Happy 'Leave the Office Earlier Day'

Do you believe in Bigfoot, the Loch Ness Monster and Batboy? What about the most elusive mythological creature of all -- the 40-hour work week?

Americans work about 49 hours a week -- 350 more hours a year than most Europeans and 70 hours more than the Japanese, according to the Bureau of Labor Statistics.

Americans are also working more than their parents did. With shorter vacations, and more people logging in on their home computers, the average annual work schedule has increased 163 hours since the 1970s. That's more than an extra month of work each year.

Do Americans have to wait until Labor Day is decertified as a national holiday before they do something? Or will they join Laura Stack Thursday for the first annual "Leave the Office Earlier Day."

Stack, a corporate consultant who's worked with Coca-Cola, Coors, Lucent Technologies and other large companies, says she's got 10,000 workers who are pledging -- if only for one day -- to leave work on time.

It's a modest proposal -- if not a mildly depressing commentary on contemporary life. What's next? Perhaps employers will give us time off for "National Find a New Job Day."

"It's not about changing jobs or being less productive," says Stack. "It's about being more productive in the hours that you're actually scheduled to work."

Stack points to a recent study of Microsoft Corp. that found workers average only three productive days a week. "You know that hyper-drive you go into before a vacation, when you get everything in place so that you can actually get away and relax?" she says. "You need to harness that energy and focus in everyday situations, so that you can have free time every week."

A Curse of E-Mail on Workers

Even if the typical worker goofs off a bit, there's no denying that it's harder to focus than ever before. "The fax started it," says futurist Dave Zach, who speaks before American Express, 3M and other companies, about the evolution of the workplace.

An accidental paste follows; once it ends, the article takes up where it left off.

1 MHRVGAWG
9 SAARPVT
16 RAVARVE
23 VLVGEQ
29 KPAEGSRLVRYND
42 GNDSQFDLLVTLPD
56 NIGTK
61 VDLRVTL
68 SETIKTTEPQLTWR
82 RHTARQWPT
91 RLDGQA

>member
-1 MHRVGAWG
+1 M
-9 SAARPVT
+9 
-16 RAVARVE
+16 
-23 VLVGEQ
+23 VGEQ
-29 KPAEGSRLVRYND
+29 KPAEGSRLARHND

"When you got a letter, you had time to respond. With a fax and then e-mail, you had to respond right away. Qualitative thinking got replaced by quantitative thinking. You could respond with numbers because you could hide behind them."

Wireless communication only encourages workaholics to become more obsessive, leaving them less time to spend with their families, to travel or reflect upon their life, and to engage in the civic life of their communities.

Most Americans only get two weeks of vacation each year. While 82 percent of workers plan to take time off this summer, nearly one in four will check business e-mail and phone messages while they're away, often on a daily basis, according to a survey conducted by Rasmussen Reports, which will be published in next month's "Hudson Employment Index."

The survey of 1,575 U.S. workers indicates that 38 percent of managers and 40 percent of entrepreneurs vacation with their laptop computers and PDAs to stay digitally tethered to their desks.

"I've heard that e-mails have surpassed all other means of communication," says Zach. "We'll e-mail the person next to us rather than talk with them."

If you're wondering whether you're ready to rise from your cubicle and shout "Hurrah, for Leave Work Earlier Day," consider some of these new products and studies, all of which suggest that you don't really have a job. Rather, the job has you.

1. Is E-mail Making You Dumber?
A nonstop barrage of e-mail can cause a greater loss of IQ than smoking a small amount of marijuana, at least in the short term, a British study shows.

SPAM-weary workers suffered as much as a 10-point loss to their IQ -- the equivalent of missing a whole night's sleep and more than double the four-point fall from marijuana -- according to a study of 1,100 Britons, carried out by TNS Research and commissioned by Hewlett-Packard.

In 80 clinical trials, Dr. Glenn Wilson, a psychiatrist at the University of London, monitored the IQ of workers throughout the day. "This is a very real and widespread phenomenon," Wilson says.

The trend of constantly responding to messages is called "Infomania," and Wilson says that it affects men more than women. The good news is that your brain returns to normal when the technology is removed.

Persistent Infomania could cause permanent impairment. So, if you want to warn your friends and colleagues, it might pay to do it face to face, if you can pry them away from their computers.

2. Is It Time for Hide-and-Seek Alarm Clock?
Tired of complaining about work? Maybe you're just not getting enough sleep, and you're not alone.

The typical American adult sleeps 6.8 hours per night during the week and 7.4 hours per night on weekends, according to the National Sleep Foundation. The downward trend of people getting a recommended eight hours of sleep has slipped from 38 percent in 2001, to 30 percent in 2002, to 26 percent in 2005.